Holidaying with kids
Family holidays are the cornerstone of many happy childhood memories but for parents they usually involve military planning - and great expense.
A recent family holiday to Mount Maunganui was sparked by a good website deal which meant we could have a decent break without having to remortgage the house. We booked once we were certain there was plenty of space for a rollaway bed for the third child - lack of space on an earlier deal left my husband sleeping on a mattress in the living room while I shared with a child - and then the planning started.
Mount Maunganui is a six to seven hour drive from Wellington, so the big debate was whether to leave in the wee small hours or do the journey over two days.
The idea of packing and unpacking twice in two days did even less for me than the thought of getting up at 3.45am for a 4.30am departure, so we decided on the latter - a decision which turned out to be the right one for our family.
We breakfasted in Taihape, brunched in Rotorua and made it to Mount Maunganui by early afternoon, giving us what felt like an extra day of holiday.
The driver (me) hit the wall about 5pm but by then we'd already checked out the apartment complex's swimming pool, walked around the neighbourhood and found a fantastic park.
Meals were always going to be a big cost so we did what we could to keep a lid on it. After all, who wants to spend so much on food that you can't actually enjoy activities?
With that in mind, we made bacon and egg pie for lunch for the drive up, and baked a carrot cake, meringues and cheese scones for morning and afternoon teas - with fruit, of course. We figured we'd buy lunches most days and have dinner at the apartment.
The trick with holidays, of course, is making sure parents get a break, too; making full-on dinners each night isn't my idea of a holiday so we had simple meals which didn't create too many dishes, including tinned spaghetti one night.
We'd been lent a portable DVD player and it proved a hit with all in the evenings, with the kids piling into a double bed to watch a movie while the adults did their own thing in the living room.
We tried using it in the car on the way home but Paddy, four, quickly turned white, complained of a sore stomach and promptly vomited. Luckily we had a bowl at the ready for such emergencies and the cleanup wasn't too bad. Lesson learned for the parents!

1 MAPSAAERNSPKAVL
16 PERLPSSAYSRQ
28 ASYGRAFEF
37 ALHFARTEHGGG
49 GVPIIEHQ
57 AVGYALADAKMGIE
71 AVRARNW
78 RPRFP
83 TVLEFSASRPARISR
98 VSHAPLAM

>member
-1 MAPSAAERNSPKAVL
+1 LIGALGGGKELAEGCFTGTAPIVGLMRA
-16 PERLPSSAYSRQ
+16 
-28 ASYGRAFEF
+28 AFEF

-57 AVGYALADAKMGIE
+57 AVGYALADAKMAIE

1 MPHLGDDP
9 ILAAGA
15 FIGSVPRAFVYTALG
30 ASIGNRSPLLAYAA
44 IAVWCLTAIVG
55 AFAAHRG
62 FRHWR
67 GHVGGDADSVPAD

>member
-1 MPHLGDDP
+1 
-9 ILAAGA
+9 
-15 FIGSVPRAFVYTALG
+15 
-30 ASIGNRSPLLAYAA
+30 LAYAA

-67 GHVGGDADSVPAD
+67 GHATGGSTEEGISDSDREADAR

Daytime activities varied, and it was here it hit home that most places still consider "two adults two kids" to be a family. From the BaywaveAqautic and Leisure Centre to the Mount Hot Salt Water Pools to the Athenree Hot Springs, a family pass was for two adults two kids, or one adult three kids. It's not really fun for the whole family if one parent is relaxing on the sidelines while the other grapples with three kids!
It's great these places do offer family discounts as it all helps keep costs down but they might want to consider there are plenty of families about which don't fit their models.
One place offering a discount which caught my eye was Chipmunks Tauranga, where entry is $5.90 for twins aged one-two compared with $7.90 for 'singletons'. Understandable perhaps at that age, when parents have faced extra costs such as two cots instead of one, but maybe a sibling discount would be better for the three-12 age group, where twins are $7.90 each compared with $10.90 for other children. Such places are a lot more appealing to parents if they can sit down and enjoy a coffee while the kids play, and the $6 extra parents of non-twins pay to get two kids in could be the clincher on whether to go or not.
Our few meals out were where we noticed the cost the most but on the whole it's not the actual food where it mounts up - it's the fluffies and fizzies. But we have learned a few shortcuts, including that an adult-sized milkshake gives three good-sized kids' milkshakes, as does a 400ml bottle of lemonade. And yes, I know water is free, but sometimes it's okay to have a treat.
What are you tips to keeping a lid on costs when on holiday this festive season?